Andrew Lloyd Webber’s The Phantom of the Opera debuted at the Cadillac Palace Theatre, and I can’t give anything but a glowing review of this timeless love story. Rush down and see this spectacular display of acting, singing, lighting and even pyrotechnics (a lot to handle, I know) before this four-week limited engagement draws to a close. Producer Cameron Mackintosh masterfully orchestrates this Broadway classic and immerses the audience in a world of splendor and drama. The signature Andrew Lloyd Webber touch is evident throughout the musical with infectious pop tunes and captivating sets that break the fourth wall, ultimately leaving the audience wondering where the Phantom will show up next. For the majority of the musical I forgot I was even in a theater surrounded by a whole audience. For all I knew, I was witnessing the Phantom in his prime during late 19th century Paris.
The Phantom of the Opera features Christine (Katie Travis), an up-and-coming opera singer who finds herself in a unique mentoring relationship with the protagonist himself. The masked man (Derrick Davis) leads a life of exile behind the walls of the Paris Opera until he hears Christine and begins an intense and immersive relationship from afar. The mentoring relationship lands Christine, a mere choir girl, with the once in a lifetime opportunity of standing in for the main opera singer. From behind the shadows, the Phantom enacts his reign of terror stealthily creating more opportunities for Christine, and ultimately for himself as well. While Christine remains mesmerized by her elusive mentor, her new leading role puts her in the spotlight so that an old childhood friend, Raoul (Jordan Craig), begins to notice and fall in love with her. Before you know it, we have a full-fledged love triangle in the middle of the opera. How ironic.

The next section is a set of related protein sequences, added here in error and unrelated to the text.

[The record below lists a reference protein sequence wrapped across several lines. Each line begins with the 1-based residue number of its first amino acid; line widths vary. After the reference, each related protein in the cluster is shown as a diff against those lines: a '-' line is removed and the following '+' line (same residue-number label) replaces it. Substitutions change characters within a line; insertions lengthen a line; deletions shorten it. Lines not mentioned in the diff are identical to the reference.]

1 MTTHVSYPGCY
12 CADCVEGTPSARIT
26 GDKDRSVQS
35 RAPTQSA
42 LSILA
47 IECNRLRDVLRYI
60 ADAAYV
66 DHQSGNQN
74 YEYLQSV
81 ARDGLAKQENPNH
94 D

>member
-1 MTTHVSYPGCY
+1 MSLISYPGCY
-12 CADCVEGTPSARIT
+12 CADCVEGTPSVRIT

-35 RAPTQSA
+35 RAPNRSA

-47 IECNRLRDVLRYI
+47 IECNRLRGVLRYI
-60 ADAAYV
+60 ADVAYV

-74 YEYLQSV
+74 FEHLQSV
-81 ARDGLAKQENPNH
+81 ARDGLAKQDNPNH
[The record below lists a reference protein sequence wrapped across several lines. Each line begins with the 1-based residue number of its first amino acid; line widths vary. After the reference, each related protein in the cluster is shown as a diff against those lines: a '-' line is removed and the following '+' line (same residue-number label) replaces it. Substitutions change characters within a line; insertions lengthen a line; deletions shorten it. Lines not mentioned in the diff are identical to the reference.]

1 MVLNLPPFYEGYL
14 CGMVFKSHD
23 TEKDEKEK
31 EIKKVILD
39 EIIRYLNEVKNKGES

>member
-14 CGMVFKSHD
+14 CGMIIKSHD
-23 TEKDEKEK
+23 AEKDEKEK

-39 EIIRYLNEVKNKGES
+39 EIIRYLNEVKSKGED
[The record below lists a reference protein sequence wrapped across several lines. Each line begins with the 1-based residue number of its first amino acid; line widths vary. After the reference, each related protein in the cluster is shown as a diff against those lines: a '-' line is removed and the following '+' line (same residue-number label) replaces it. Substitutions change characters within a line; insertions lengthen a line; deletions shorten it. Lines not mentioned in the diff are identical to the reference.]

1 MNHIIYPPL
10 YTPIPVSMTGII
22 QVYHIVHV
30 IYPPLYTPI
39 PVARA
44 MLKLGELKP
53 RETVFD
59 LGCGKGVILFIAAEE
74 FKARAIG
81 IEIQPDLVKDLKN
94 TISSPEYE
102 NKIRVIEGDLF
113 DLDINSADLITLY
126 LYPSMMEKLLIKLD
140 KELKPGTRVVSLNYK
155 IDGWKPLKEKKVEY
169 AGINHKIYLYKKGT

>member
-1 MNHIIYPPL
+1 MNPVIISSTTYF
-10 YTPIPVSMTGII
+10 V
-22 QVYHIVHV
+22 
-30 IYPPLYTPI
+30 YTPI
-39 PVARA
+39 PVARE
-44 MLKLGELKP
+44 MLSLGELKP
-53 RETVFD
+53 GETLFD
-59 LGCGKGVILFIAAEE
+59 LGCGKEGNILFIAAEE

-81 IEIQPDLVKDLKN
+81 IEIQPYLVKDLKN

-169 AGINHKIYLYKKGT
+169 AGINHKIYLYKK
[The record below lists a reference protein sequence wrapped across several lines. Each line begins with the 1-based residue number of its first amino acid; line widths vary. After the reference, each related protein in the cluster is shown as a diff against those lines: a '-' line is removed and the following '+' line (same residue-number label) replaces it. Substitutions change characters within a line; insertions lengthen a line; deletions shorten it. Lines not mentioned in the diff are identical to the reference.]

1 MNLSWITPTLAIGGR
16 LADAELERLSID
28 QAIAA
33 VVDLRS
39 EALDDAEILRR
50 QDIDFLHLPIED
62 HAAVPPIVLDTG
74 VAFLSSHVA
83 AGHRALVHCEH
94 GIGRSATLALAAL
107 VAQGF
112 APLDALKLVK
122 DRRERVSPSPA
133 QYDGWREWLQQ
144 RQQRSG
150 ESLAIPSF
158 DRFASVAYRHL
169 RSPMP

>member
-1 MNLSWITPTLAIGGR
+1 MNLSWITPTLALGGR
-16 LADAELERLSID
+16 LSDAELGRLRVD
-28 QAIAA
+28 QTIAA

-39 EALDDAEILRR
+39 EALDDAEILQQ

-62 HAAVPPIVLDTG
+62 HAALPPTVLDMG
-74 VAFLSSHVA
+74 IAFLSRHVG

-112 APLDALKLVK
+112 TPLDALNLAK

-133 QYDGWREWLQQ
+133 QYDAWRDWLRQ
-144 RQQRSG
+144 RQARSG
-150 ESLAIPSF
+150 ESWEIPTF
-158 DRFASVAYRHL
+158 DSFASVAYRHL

Davis portrays the tortured and talented Phantom with a poignant understanding for the agony he experiences daily, knowing that Christine will most likely reject him if she sees the rest of his deformed face. The defense mechanisms built up by a man surrounded by years of isolation are seen in Davis’ brilliant take on the Phantom. Of course, Davis rounds out his performance with his wonderfully talented voice. Travis shines as the pristine Christine, expertly portraying a soul being pulled in two directions- will she choose a life with her enigmatic mentor or choose a steady life with Raoul?
The singing, choreography and talent is overflowing from the rest of the cast and orchestra of 52. The rousing number “Masquerade” stands out as an incredible feat by choreographer Scott Ambler. The splendor of the Phantom is lastly topped off by an amazing set–with moving chandeliers and towering structures–this musical displays everything a good show needs. Cure your post-holiday blues with a trip to Broadway in Chicago.
The Phantom of the Opera is at the Cadillac Palace Theatre, 151 W. Randolph St., and ends its run in Chicago on January 8. Buy tickets here!